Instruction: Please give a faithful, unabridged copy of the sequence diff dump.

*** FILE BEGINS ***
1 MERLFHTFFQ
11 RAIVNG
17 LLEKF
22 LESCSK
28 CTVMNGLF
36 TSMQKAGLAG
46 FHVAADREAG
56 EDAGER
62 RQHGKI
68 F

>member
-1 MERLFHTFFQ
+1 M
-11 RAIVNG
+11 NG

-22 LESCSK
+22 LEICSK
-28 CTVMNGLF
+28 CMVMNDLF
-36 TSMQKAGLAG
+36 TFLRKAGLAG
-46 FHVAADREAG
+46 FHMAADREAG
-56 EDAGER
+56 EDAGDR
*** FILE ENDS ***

1 MERLFHTFFQ
11 RAIVNG
17 LLEKF
22 LESCSK
28 CTVMNGLF
36 TSMQKAGLAG
46 FHVAADREAG
56 EDAGER
62 RQHGKI
68 F

>member
-1 MERLFHTFFQ
+1 M
-11 RAIVNG
+11 NG

-22 LESCSK
+22 LEICSK
-28 CTVMNGLF
+28 CMVMNDLF
-36 TSMQKAGLAG
+36 TFLRKAGLAG
-46 FHVAADREAG
+46 FHMAADREAG
-56 EDAGER
+56 EDAGDR